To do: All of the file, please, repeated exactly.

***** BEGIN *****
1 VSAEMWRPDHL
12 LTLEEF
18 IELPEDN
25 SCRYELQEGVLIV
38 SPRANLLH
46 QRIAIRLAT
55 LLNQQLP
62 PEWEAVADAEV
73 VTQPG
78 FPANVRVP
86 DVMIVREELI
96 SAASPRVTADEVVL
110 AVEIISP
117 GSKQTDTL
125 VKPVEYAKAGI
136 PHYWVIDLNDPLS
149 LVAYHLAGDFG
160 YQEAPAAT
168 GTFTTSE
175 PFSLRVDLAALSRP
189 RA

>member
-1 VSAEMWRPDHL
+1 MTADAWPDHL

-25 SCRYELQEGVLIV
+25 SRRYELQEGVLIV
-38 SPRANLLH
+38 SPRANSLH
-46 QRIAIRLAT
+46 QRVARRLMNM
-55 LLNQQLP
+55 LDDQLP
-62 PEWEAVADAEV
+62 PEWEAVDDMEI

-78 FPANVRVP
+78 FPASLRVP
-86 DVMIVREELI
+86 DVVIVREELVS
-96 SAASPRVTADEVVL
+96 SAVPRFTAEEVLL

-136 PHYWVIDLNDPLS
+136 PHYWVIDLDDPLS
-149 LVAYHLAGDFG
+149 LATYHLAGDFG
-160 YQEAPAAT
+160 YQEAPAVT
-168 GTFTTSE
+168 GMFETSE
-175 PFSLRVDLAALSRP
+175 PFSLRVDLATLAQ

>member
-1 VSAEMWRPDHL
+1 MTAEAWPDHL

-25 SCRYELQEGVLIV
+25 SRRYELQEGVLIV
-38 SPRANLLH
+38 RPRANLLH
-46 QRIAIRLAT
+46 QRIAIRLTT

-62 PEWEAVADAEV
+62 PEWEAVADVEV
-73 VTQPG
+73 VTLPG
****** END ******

1 VSAEMWRPDHL
12 LTLEEF
18 IELPEDN
25 SCRYELQEGVLIV
38 SPRANLLH
46 QRIAIRLAT
55 LLNQQLP
62 PEWEAVADAEV
73 VTQPG
78 FPANVRVP
86 DVMIVREELI
96 SAASPRVTADEVVL
110 AVEIISP
117 GSKQTDTL
125 VKPVEYAKAGI
136 PHYWVIDLNDPLS
149 LVAYHLAGDFG
160 YQEAPAAT
168 GTFTTSE
175 PFSLRVDLAALSRP
189 RA

>member
-1 VSAEMWRPDHL
+1 MTADAWPDHL

-25 SCRYELQEGVLIV
+25 SRRYELQEGVLIV
-38 SPRANLLH
+38 SPRANSLH
-46 QRIAIRLAT
+46 QRVARRLMNM
-55 LLNQQLP
+55 LDDQLP
-62 PEWEAVADAEV
+62 PEWEAVDDMEI

-78 FPANVRVP
+78 FPASLRVP
-86 DVMIVREELI
+86 DVVIVREELVS
-96 SAASPRVTADEVVL
+96 SAVPRFTAEEVLL

-136 PHYWVIDLNDPLS
+136 PHYWVIDLDDPLS
-149 LVAYHLAGDFG
+149 LATYHLAGDFG
-160 YQEAPAAT
+160 YQEAPAVT
-168 GTFTTSE
+168 GMFETSE
-175 PFSLRVDLAALSRP
+175 PFSLRVDLATLAQ

>member
-1 VSAEMWRPDHL
+1 MTAEAWPDHL

-25 SCRYELQEGVLIV
+25 SRRYELQEGVLIV
-38 SPRANLLH
+38 RPRANLLH
-46 QRIAIRLAT
+46 QRIAIRLTT

-62 PEWEAVADAEV
+62 PEWEAVADVEV
-73 VTQPG
+73 VTLPG